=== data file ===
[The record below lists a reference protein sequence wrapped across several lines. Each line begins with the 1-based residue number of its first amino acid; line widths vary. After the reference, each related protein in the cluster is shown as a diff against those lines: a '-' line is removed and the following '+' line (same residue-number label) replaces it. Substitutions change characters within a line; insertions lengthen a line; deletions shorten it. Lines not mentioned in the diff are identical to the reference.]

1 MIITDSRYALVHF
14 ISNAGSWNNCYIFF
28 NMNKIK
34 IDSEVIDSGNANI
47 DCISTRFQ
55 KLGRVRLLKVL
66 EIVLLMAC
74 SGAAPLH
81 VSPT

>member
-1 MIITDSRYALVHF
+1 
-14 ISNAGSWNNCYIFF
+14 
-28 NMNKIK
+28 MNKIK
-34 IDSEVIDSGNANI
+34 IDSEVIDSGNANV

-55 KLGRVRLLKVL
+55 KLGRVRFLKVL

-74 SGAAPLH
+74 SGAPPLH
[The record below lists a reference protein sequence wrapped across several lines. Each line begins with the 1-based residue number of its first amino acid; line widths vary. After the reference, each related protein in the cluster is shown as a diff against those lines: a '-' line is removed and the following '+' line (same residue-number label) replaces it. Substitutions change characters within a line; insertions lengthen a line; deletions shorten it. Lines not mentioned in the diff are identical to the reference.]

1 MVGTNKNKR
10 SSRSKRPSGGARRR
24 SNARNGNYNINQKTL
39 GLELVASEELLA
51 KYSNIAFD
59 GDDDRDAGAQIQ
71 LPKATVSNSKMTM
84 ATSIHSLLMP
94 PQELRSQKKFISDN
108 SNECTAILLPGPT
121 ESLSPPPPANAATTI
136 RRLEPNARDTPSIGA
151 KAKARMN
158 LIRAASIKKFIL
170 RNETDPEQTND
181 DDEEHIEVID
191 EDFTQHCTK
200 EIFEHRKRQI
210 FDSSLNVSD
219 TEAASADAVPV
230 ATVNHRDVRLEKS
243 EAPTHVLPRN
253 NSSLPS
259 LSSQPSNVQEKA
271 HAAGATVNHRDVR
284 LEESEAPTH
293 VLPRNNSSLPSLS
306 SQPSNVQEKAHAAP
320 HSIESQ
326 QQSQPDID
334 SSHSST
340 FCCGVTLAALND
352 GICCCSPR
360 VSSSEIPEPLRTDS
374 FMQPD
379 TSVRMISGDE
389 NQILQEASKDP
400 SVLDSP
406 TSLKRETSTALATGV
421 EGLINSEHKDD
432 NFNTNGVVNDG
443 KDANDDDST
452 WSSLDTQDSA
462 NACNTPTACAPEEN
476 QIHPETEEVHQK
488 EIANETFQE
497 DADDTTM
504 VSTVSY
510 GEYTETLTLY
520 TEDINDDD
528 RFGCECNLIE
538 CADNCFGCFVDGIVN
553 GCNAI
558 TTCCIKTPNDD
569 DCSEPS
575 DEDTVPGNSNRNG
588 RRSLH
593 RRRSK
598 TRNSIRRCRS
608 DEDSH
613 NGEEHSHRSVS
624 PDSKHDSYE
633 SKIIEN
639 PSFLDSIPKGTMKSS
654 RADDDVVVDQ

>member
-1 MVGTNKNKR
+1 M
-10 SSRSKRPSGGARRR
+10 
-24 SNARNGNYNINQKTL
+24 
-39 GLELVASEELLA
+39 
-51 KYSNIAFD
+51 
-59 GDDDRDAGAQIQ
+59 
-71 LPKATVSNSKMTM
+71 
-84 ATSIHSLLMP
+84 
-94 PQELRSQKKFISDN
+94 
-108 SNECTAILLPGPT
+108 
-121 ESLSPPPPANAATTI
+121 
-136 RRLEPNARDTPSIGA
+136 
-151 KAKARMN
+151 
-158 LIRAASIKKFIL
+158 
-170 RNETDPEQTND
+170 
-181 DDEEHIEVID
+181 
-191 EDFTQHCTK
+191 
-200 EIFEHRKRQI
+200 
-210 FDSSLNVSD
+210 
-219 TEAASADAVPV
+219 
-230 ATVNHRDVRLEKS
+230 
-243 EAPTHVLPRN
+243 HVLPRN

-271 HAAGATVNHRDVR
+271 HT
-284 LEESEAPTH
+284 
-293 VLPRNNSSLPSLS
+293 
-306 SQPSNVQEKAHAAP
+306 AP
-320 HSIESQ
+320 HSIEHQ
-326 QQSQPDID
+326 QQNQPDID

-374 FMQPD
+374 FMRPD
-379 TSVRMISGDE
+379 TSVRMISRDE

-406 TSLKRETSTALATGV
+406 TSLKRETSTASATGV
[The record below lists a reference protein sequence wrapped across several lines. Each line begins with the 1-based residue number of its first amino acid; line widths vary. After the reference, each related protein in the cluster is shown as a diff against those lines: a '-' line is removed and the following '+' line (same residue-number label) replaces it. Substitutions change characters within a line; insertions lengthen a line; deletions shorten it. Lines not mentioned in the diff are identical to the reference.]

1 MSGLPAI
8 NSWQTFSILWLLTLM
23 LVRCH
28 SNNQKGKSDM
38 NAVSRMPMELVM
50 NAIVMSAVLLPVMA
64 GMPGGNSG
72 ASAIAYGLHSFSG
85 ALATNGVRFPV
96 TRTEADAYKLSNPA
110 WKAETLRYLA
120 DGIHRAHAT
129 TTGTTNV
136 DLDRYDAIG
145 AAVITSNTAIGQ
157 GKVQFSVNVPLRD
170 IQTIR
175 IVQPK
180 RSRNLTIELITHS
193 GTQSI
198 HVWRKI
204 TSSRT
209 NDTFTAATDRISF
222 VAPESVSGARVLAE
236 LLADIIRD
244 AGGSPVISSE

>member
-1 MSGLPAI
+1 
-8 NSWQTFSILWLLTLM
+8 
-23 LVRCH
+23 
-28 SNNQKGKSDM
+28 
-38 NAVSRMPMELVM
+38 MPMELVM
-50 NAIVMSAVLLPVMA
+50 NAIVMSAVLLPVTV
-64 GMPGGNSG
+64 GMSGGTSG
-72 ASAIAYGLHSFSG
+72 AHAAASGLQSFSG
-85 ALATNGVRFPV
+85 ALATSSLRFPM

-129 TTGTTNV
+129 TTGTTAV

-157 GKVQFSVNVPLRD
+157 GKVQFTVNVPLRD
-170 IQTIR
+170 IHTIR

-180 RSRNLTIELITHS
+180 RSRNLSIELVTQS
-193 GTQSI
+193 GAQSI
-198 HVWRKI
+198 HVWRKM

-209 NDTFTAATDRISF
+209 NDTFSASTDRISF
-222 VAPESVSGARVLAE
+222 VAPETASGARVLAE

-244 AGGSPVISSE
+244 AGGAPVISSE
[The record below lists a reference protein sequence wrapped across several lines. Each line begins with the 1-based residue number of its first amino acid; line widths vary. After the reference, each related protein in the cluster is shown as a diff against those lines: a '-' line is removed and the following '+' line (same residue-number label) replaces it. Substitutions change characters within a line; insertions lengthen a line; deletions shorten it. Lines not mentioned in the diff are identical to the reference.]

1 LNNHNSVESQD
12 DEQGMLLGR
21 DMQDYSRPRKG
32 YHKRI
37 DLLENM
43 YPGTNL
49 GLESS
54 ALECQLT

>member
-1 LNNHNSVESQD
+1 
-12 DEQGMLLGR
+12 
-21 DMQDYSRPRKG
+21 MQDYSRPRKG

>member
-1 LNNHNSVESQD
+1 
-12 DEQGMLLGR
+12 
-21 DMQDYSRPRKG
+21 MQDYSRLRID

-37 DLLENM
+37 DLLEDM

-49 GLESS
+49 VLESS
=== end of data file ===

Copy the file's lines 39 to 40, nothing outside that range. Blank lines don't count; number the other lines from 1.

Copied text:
170 RNETDPEQTND
181 DDEEHIEVID